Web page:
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for one half, or one third, of the real values contemplated by the parties? This is called relief. In a late popular pub. lication, it is facetiously termed, “the giving every body every thing.” To secure to every body what they have honestly and fairly earned, which is the foundation of all industry and laudable enterprize, would be clearly a more explicit advantage to the whole community.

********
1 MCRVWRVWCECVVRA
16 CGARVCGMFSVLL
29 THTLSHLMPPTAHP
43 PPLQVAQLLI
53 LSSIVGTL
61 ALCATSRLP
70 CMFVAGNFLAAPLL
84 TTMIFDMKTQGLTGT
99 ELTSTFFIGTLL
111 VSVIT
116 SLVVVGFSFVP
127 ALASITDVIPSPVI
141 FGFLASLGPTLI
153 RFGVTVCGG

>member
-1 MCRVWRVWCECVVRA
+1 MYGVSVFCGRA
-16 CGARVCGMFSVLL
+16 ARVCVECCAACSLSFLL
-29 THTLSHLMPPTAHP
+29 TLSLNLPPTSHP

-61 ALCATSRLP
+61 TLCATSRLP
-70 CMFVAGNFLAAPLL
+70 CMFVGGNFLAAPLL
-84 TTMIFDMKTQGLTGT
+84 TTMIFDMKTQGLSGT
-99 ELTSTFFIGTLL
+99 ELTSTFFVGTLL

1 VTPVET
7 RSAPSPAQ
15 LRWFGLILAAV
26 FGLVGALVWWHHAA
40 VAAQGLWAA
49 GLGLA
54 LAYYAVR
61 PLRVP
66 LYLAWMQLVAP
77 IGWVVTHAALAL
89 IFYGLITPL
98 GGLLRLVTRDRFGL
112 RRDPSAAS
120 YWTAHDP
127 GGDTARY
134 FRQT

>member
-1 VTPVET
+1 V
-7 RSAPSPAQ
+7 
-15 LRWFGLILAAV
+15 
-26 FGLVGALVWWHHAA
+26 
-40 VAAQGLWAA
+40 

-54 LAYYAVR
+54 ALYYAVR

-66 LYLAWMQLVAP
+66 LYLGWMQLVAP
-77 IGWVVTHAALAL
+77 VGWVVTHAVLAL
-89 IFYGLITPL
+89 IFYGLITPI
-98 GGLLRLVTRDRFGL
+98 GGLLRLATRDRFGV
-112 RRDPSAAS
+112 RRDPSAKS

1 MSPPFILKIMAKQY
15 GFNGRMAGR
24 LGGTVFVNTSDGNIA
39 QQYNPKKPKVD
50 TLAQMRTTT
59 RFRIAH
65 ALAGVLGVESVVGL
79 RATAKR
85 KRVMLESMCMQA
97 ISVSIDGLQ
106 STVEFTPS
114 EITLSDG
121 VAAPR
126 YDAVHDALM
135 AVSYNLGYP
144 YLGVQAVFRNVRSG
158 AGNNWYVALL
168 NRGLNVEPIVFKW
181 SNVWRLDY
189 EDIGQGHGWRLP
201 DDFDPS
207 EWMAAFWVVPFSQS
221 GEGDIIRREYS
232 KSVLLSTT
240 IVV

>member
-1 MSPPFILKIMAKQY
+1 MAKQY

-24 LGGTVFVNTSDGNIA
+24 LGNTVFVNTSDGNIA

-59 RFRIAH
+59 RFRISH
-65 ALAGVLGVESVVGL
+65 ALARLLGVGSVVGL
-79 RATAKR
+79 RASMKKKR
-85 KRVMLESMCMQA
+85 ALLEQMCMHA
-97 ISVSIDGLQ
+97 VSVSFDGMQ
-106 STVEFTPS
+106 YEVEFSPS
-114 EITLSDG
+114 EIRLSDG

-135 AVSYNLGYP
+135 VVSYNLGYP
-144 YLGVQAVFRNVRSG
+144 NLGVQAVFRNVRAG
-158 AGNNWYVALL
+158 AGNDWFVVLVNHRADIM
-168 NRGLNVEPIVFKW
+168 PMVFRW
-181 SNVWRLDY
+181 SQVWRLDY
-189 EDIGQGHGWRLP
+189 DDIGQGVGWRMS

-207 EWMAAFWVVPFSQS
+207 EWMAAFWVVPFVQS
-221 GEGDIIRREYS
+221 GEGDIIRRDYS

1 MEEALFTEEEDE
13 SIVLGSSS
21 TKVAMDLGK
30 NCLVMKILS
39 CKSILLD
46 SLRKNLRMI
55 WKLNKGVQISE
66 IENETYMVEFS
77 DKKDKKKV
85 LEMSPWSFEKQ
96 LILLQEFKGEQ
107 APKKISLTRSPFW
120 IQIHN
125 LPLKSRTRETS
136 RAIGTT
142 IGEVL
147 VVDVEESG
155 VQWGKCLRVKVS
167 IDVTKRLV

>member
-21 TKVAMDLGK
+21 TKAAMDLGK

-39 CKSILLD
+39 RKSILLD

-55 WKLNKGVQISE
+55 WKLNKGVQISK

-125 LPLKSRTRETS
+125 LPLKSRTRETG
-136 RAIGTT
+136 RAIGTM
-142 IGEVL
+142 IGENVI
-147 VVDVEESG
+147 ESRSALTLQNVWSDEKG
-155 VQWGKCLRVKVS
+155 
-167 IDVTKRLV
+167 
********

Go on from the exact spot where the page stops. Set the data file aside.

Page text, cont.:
We cannot close these suggestions upon the practical effect of the operations of the late Bank, without expressing our sympathy for the unfortunate position, in the eyes of the impartial world, in which large numbers of our leading mercantile men have placed themselves, not merely by supporting proceedings so destructive to commercial stability, and the security of property, but by their strenuous exertions to procure the organization of a similar corporation, with even more extensive powers for mischievous purposes. Are these men, many of whom are highly gifted and respected, so ignorant of the first rudiments of their own profession, as not to comprehend the inevitable consequences of entrusting the control of the commercial movement of the whole nation to half a dozen speculators and politicians? Have they so willingly observed, and cheerfully upheld the proceedings of the late Bank, as to desire to see them reënacted on a larger scale? Does the system which may enabledne merchant out of a thousand to realize an overgrown fortune, while it destroys the nine hundred and ninety-nine, offer adequate inducement to the whole mercantile profession, to throw away the reasonable assurance of moderate and general prosperity, under the confident belief that each individual will secure for himself the thousandth chance? These are not the principles on which the commerce of a great, enterprising and laborious people can be successfully carried on. When politicians happen to be demagogues, they may endeavour to attain power, by holding out the delusions of wealth to be acquired through such channels. The late Bank was able, at various periods of its existence, to convulse the whole community by such means The fulsome adulation lavished upon its President, both by politicians and merchants—the one to cbtain the coöperation of the bank in their pursuit of power, and the other to procure the means of wealth,--were sufficient to turn the head of any mortal man. We can perceive no good reason, at this time, for charging on him, personally, the vices inseparable from the system of currency of which he was so long the acknowledged head and absolute dictator among us. Stimulated with the hope of enlarging and perpetuating its power over the people, the bank was exhausted by the unscrupulous exertions of its managers. It lingered three or four years after it was abandoned by Mr. Biddle, the victim of one quack experiment after another, to prolong its existence, by inducing other banks and financiers to support its credit and conceal its internal rottenness, until, at last, it voluntarily gave up all business, with twenty-five years of its charter from Pennsylvania unexpired. Such is the end of ill-gotten and abused arbitrary power. Its corrupt carcass now taints the moral atmosphere of the nation. Not only the thousands upon thousands, who have been ruined by its management, have abundant grounds for regret, that such a nuisance ever existed, but its very appellation brings daily reproach upon the American name, in every quarter of the globe.